Shisha is a tobacco-based product that is smoked through a water bowl, sometimes mixed with fruit or molasses sugar, through a bowl and hose or tube.
Smoking is an addiction of childhood, so it is vital that shisha is addressed as part of an overall strategy to prevent youth uptake. An extension of the ban on flavoured tobacco products to include products designed for use in waterpipes, might begin to address the very real health problems presented by the growth of shisha usage.
Shisha itself is a tobacco-based product that is smoked through a water bowl. The tobacco is normally fruit flavoured which masks the harsh taste. The shisha usually contains a mixture of nicotine, light leaf tobacco, sugar by-products, carbohydrate by-products and sweet tasting flavourings which produce an aromatic smell. Some shisha products claim to be herbal or non-tobacco based. The actual instrument that is used to smoke the shisha is called a hookah, which translates as water pipe1.
Smoking shisha has its origins in India and the Middle East. Originally shisha use was seen as a social activity among the higher classes2. Although users of shisha are predominately from East Asian backgrounds, shisha use is rapidly becoming popular in the West and in particular with university students, with a prevalence rate of 7-11% in British universities3. Between 2007 and 2012 there was a 210% increase in the number of shisha cafés opening in Britain4.
Health issues and misconceptions
There are a number of health issues regarding shisha use, including the following:
A common misconception is that smoking shisha is healthier than smoking cigarettes – there is a lack of knowledge about the harm smoking shisha causes which can be linked to the very limited amount of information on the packaging of shisha tobacco. Only a small number of shisha products comply with the guidelines on packaging and labelling as set out by the World Health Organisation (WHO). The principles behind the WHO’s guidelines are: “every person should be informed of the health consequences, addictive nature and moral threat of tobacco consumption and exposure to tobacco smoke5.” Shisha consumers rarely get to see the packaging in a café; the hookah, coals and shisha all come ready to smoke
Some shisha users do not realise they are smoking tobacco – this again links to the lack of clarity in a café environment.
The amount of nicotine, tar and other chemicals in shisha can vary significantly – consumers do not know what types of chemicals are involved or the level of potential harm they face6.
The legislation that primarily deals with where shisha is smoked in Wales is the Smoke-free premises etc. (Wales) Regulations 20079. The distinction between an open public space and a closed environment is a much disputed debate in which several local authorities have tried to close shisha cafés10. To operate around the ban, café owners have constructed purpose built outdoor areas in which shisha can be smoked, complete with canopies, outdoor furnishing, lighting and heating11.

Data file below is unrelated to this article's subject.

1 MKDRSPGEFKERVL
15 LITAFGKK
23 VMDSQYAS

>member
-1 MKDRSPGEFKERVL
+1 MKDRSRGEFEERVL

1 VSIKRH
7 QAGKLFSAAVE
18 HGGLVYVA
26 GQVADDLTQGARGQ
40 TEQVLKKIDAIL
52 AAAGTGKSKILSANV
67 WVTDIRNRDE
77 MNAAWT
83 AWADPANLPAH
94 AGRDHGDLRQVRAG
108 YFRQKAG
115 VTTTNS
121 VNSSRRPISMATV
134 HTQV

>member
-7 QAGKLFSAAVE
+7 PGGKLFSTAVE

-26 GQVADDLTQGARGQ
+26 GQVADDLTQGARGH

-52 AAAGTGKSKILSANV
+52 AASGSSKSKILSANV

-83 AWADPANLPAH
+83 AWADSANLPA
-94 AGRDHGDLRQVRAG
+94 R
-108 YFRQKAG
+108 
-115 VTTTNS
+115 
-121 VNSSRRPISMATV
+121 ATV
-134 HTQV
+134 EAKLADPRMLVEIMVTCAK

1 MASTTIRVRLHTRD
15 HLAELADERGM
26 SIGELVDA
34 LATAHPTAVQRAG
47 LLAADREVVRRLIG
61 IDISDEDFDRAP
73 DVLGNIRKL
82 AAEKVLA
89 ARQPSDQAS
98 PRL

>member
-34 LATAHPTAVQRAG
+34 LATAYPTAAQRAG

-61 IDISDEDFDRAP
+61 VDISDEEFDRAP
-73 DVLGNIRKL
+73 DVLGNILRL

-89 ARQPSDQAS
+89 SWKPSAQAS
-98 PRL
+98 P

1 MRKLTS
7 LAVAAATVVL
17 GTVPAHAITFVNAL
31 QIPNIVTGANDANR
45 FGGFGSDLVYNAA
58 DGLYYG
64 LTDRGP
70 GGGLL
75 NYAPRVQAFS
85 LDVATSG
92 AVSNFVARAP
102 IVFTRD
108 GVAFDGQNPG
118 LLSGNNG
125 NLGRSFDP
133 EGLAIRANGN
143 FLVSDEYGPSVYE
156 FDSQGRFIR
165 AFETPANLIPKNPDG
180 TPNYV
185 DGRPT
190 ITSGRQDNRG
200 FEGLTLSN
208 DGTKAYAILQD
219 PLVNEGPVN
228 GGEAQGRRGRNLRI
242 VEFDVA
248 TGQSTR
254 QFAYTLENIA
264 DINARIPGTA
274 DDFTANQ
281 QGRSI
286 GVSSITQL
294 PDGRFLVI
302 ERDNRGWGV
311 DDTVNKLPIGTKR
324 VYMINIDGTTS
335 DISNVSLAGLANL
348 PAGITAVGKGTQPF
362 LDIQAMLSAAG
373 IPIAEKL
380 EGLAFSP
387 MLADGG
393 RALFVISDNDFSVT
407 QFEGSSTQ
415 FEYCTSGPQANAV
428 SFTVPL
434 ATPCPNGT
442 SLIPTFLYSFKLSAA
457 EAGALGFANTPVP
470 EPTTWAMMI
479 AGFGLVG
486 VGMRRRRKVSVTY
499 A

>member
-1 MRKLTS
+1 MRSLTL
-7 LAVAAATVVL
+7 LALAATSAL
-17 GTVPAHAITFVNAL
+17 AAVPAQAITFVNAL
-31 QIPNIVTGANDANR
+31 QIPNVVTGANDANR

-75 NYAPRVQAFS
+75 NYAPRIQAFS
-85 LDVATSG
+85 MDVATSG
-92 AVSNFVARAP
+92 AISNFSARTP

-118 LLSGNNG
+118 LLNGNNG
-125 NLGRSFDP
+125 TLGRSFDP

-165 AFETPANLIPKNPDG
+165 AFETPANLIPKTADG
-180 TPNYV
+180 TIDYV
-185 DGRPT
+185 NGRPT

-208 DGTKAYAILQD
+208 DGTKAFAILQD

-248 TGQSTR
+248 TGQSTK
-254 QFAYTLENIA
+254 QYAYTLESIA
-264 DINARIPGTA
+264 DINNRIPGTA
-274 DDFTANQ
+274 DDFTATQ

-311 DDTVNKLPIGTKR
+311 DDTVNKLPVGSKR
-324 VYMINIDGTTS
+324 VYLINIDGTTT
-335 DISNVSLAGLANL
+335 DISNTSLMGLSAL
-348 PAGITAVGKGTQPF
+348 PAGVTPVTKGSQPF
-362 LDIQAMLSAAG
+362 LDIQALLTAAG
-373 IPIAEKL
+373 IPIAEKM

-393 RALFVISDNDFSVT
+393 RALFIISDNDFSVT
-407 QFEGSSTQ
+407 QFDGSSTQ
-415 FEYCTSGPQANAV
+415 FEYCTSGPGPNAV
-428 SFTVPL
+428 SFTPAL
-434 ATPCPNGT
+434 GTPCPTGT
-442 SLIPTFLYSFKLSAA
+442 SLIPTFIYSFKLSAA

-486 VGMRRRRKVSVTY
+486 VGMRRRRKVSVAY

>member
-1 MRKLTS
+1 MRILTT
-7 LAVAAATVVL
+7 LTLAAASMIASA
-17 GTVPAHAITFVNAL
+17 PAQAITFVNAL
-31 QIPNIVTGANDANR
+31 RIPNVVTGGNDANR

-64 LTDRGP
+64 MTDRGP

Comparison with cigarette use
There is no conclusive evidence regarding the level of harm shisha smoking causes in comparison to cigarettes. Because shisha is usually smoked in a social environment between 35 and 60 minute spells, research has indicated problems in comparing shisha and cigarette use7. Shisha users face many of the same health issues as cigarette smokers, such as the high levels of carbon monoxide consumed. Shisha users also face additional health issues from the toxins and heavy metals produced from burning charcoal. The sharing of hookah pipes can also lead to mouth infections. Shisha smokers generally inhale the smoke deeper into their lungs8.
What can be done?
Some areas in the UK have recognised the increasing popularity of shisha use and responded by releasing a number of useful recommendations:
Raising awareness on the harmful effects of shisha:
Delivering a public health message that shisha is extremely harmful and can be potentially responsible for a number of serious health conditions; raising the awareness of second hand smoke from shisha use, particularly for pregnant women and children
Incorporating shisha use questions into general health checks: Providing GPs, nurses and other health practitioners with the knowledge to ask about their patients’ shisha use
Giving shisha smokers the same opportunities to access smoking cessation services as cigarette smokers: Recognising the lack of specialist shisha cessation programmes, but offering shisha users a chance to access smoking cessation services
Looking at the labelling of shisha products, so the packaging corresponds with contents of the product: Checking that health warning labels are in English and the contents of the product are fully listed on the packaging
3Mohammed Jawad – All parliamentary group on smoking and health / Shisha
5Nakkash R, Khalil J. Health warning labelling practices on nagrhile (shisha, hookah) waterpipe tobacco products and related accessories. Tobacco Control 2010; 19(3)235-239
6WHO Study Group on Tobacco Control Regulation Advisory Note: Waterpipe Tobacco Smoking: Health Effects, Research Needs and Recommended Actions by Regulators. WHO Geneva 2005
8Mohammed Jawad – All parliamentary group on smoking and health / Shisha